As with regards to going to the park, then that is generally a good thing as you would go to see the beauty of Allah’s creation, or go to take your family to the park so you are taking them to make them happy, or even for your own entertainment. All of these are good things, and so long as your visit to the park is coupled with a good intention, then inshaAllah it doesn’t fall into the category of the things that do not concern you.

  2. Interesting! Most of our conversations are about things that do not concern us…Things like. “What job do you do”, when did you buy your house” “How Much did you pay for your car?” etc.

    So how would the practical application of the above hadith work,and what should one talk about with others on family or social visits etc .?

    1. This would depend on the intention. Maybe asking someone about their job bring benefit to you, or maybe even asking them makes them feel loved/respected and therefore you are doing a good deed to them. Each question must be looked at in terms of the circumstance and individuals involved as well as your own intention to determine whether it is something that “concerns you” or not. When out on family visits, your mere presence is usually an act of worship as you are upholding ties of kinship so any questions/conversations which bring joy to your family can also be considered as acts of worship (unless they are excessive of course).
      The same could be applied to social visits with friends as bringing happiness to another believer is something good. So long as these meetings are not excessive and do not involve haram, and your intention is good, then I ask Allah to accept them as good deeds.

      This hadith is talking about general matters where someone is indulging in conversations just for the sake of it and not for a higher purpose. Finally, remember that this hadith is about perfection, so we cannot use it to criticise others who speak about non beneficial things which are halal.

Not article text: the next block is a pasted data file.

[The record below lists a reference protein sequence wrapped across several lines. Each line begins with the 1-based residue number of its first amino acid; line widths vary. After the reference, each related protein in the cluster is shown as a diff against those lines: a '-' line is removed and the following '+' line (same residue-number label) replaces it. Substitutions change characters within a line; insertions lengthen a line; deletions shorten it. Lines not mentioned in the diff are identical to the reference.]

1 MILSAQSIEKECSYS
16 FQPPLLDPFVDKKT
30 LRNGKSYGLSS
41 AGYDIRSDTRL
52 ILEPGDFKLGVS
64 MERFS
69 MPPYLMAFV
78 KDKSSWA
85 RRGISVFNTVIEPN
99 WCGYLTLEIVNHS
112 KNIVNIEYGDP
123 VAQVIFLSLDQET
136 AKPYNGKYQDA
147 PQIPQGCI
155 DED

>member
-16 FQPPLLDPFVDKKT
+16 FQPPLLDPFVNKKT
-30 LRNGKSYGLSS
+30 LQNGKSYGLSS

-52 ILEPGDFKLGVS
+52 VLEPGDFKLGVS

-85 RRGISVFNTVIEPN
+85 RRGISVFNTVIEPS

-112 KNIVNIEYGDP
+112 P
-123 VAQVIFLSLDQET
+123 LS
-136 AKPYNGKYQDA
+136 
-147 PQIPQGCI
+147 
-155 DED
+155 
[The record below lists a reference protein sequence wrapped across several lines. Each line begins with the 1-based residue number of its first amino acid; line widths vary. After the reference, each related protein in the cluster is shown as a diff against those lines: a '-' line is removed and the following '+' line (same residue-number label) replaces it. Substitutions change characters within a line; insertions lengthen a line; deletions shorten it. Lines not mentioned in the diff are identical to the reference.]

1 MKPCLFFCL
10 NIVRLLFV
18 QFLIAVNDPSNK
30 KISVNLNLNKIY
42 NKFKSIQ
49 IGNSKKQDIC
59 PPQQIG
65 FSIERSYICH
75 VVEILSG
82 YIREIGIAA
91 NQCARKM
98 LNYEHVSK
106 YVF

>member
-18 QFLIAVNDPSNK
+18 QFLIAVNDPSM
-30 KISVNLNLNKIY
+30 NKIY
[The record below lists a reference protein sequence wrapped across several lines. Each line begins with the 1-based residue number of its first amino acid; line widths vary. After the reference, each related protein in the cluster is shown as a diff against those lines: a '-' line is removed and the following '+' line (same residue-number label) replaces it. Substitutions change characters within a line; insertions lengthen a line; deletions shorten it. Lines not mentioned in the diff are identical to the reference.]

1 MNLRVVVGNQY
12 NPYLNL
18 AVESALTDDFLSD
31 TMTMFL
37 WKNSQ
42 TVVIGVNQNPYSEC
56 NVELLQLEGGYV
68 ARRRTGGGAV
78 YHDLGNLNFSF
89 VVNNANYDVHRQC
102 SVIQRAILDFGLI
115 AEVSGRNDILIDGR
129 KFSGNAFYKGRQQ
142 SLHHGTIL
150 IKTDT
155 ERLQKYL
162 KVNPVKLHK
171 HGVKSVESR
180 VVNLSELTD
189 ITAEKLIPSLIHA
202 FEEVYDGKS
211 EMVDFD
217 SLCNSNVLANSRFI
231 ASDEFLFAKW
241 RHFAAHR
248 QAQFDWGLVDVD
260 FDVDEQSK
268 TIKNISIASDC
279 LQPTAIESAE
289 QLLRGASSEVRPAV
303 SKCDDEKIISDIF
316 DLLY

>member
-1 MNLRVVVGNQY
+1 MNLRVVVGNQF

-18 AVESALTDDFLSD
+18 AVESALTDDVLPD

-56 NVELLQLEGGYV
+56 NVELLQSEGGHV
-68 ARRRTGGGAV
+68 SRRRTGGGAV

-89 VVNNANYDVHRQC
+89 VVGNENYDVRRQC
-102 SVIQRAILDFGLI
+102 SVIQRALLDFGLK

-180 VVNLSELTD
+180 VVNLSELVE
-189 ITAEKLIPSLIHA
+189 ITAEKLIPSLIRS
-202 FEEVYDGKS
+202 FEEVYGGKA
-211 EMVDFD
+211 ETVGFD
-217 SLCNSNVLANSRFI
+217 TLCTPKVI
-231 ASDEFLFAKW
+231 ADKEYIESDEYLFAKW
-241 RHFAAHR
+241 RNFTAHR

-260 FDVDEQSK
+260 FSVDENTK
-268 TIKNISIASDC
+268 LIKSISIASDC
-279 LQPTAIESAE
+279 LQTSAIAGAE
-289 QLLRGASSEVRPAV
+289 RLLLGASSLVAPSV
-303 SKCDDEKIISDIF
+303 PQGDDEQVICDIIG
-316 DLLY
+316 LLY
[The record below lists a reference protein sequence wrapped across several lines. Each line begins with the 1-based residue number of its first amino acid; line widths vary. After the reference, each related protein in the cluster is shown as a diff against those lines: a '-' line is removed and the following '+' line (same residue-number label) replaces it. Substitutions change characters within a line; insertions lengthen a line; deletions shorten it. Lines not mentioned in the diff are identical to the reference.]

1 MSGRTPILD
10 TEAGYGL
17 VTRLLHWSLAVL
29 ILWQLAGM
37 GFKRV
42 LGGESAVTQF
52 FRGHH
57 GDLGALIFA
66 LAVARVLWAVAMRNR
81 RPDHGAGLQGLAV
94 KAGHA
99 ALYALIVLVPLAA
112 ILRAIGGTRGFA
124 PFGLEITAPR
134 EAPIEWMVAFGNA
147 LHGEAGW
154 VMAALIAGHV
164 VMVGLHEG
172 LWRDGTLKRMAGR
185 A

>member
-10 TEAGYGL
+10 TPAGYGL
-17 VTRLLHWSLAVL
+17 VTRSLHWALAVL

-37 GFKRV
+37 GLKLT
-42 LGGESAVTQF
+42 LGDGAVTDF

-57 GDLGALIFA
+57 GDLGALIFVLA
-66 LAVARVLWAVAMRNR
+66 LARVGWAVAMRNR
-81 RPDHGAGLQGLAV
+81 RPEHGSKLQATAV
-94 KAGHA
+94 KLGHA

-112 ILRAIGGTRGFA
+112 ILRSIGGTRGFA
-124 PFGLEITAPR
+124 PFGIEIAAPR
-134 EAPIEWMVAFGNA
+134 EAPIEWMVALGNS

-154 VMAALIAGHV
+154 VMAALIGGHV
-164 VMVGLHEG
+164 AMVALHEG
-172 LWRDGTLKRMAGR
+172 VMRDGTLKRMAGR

2. Once, I was with my student and she belonged from an educated and moderately religious family. So she told me that her mother and khala,( aunt) does not talk about anything but just food and cooking recipes when ever they call each other at day time. That’s their policy of being away from all the different gossips that happen usually. I loved that thing 🙂

  3. JazaakumuLLaahu kheiran, no Muslim leaves the teachings of this hadith except he or she faces the wrath or Allaah. May Allaah give us the understanding and applications of this hadith. Aameem

  4. Would people who keep finding fault in other Muslims like this is haram etc. to the extent that it is excess, be included in this hadith?

    1. In general, yes, someone who looks for the faults of others is blameworthy. There is a hadith in which the prophet ﷺ said that whoever looks for the faults of others, Allah will look for (expose) his faults, and whoever Allah exposes his faults, He will expose him even if he was at home. ٍIf someone isn’t looking for the faults in another person, but they happen in front of him, and he identifies them (in secret) to that person, then there’s no harm in this as long as they are doing it in a wise manner, and in a way that allows the other person to learn from his mistakes and avoid them.